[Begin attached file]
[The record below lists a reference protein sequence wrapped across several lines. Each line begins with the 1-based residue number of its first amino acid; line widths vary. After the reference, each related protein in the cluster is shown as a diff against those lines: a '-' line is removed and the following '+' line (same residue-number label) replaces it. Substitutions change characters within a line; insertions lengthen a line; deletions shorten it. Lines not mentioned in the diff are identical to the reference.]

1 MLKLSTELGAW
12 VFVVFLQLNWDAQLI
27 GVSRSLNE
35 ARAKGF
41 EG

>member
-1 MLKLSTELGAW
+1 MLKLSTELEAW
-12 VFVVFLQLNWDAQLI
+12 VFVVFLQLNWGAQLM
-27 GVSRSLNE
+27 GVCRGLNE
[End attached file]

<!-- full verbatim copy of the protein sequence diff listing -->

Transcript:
[The record below lists a reference protein sequence wrapped across several lines. Each line begins with the 1-based residue number of its first amino acid; line widths vary. After the reference, each related protein in the cluster is shown as a diff against those lines: a '-' line is removed and the following '+' line (same residue-number label) replaces it. Substitutions change characters within a line; insertions lengthen a line; deletions shorten it. Lines not mentioned in the diff are identical to the reference.]

1 MLKLSTELGAW
12 VFVVFLQLNWDAQLI
27 GVSRSLNE
35 ARAKGF
41 EG

>member
-1 MLKLSTELGAW
+1 MLKLSTELEAW
-12 VFVVFLQLNWDAQLI
+12 VFVVFLQLNWGAQLM
-27 GVSRSLNE
+27 GVCRGLNE